It is quite common to see Mercedes-Benz taxis plying the streets of Germany. Mercedes-Benz E-Class taxi models can be found in almost every taxi stand throughout the country. In fact, three of every five taxis in Germany are Mercedes-Benz E-Class. Mercedes’ dominance in its home country isn't expected to be toppled soon, but Jaguar Land Rover of the United Kingdom is taking its chances with the new Jaguar I-Pace.
While 60 percent of all taxis in Germany being Mercedes E-Class, Jaguar is only sending 10 units of the I-Pace. Likewise, these 10 I-Pace units will only be fielded in the city of Munich, which is the home city of another German premium carmaker – BMW. The Jaguar I-Pace crossover taxis will be fielded in the city by Munich’s largest taxi operator.
In a statement, Jaguar Land Rover chief executive Ralf Speth said that the carmaker is inviting people in Munich not just to drive electric vehicles, but also drive Jaguar. He remarked that one of the reasons that Jaguar Land Rover deployed the I-Pace taxis in Munich is the mixed traffic. He remarked that in Munich, the I-Pace will be able experience both city and highway (autobahn) traffics.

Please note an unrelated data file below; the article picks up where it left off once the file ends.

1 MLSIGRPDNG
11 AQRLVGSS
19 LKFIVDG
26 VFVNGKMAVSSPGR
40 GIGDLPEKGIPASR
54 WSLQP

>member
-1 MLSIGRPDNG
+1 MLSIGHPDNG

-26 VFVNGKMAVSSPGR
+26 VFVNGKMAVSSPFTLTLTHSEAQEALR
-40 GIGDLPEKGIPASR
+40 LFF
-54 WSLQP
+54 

The fielding of Jaguar I-Pace taxis forms part of a plan by the city of Munich to reduce area pollution. Munich is known for having one of the highest levels of pollution coming from diesel vehicles among German cities. Eyeing to ban older cars, Munich is seeing electric cars as one of the ways that air pollution could be reduced or be prevented from further accelerating.
To entice its residents to ride electric-powered taxis like the Jaguar I-Pace, the city of Munich will subsidizing every ride in the new cars. In fact, the city will be pay 20 cents per kilometer travelled.
Electric taxis, however, are nothing new. Nissan has been pitching its Leaf and e-NV200 units as sustainable zero-emission units to taxi company. Likewise, Tesla Model S taxis can be found in the streets of many cities in The Netherlands and Norway.
While electric vehicles offer lower operating costs than their gasoline or diesel counterparts, there has been a question about their range. But for the Jaguar I-Pace, its deployment as a taxi doesn’t just serve as an advertisement, but also help prove its durability, efficiency and range. Powered by a 395-hp electric drivetrain, the I-Pace gets its juice from a 90-kWh lithium-ion battery. Overall, the I-Pace can travel for a distance of nearly 300 miles. In addition, it can be recharged up to 80 percent of its capacity in just 40 minutes using a 100 kW charger.